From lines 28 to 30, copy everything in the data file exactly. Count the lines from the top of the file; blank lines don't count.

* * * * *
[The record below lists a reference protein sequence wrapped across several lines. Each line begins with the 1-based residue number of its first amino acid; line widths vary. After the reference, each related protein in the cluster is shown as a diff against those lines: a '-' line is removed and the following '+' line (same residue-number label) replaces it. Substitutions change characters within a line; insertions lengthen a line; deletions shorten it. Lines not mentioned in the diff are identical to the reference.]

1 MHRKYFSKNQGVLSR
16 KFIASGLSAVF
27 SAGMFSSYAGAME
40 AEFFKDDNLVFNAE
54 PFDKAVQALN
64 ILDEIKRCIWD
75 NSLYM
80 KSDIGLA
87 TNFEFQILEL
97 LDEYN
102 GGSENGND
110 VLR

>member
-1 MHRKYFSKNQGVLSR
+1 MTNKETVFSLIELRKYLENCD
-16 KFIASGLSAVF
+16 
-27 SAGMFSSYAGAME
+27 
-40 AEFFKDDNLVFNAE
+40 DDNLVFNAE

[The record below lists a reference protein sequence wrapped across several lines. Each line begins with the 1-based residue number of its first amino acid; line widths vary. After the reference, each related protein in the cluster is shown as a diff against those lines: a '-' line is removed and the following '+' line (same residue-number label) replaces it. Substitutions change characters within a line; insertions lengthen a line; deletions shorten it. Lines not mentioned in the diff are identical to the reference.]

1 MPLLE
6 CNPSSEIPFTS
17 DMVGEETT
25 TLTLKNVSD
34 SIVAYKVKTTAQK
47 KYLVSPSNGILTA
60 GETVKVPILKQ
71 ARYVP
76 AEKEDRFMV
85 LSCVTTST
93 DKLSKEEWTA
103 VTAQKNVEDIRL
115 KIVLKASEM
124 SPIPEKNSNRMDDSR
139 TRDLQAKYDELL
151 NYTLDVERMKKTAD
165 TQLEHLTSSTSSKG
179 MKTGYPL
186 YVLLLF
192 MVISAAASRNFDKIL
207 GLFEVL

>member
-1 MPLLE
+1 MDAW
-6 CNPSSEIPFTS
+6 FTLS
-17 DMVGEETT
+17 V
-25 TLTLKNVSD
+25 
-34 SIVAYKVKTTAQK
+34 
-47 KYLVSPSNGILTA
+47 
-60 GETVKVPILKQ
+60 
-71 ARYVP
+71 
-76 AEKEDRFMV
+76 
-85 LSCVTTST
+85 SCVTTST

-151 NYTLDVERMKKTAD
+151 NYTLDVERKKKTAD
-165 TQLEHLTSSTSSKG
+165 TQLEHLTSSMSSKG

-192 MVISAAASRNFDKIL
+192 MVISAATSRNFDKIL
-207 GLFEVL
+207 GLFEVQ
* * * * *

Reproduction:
34 SIVAYKVKTTAQK
47 KYLVSPSNGILTA
60 GETVKVPILKQ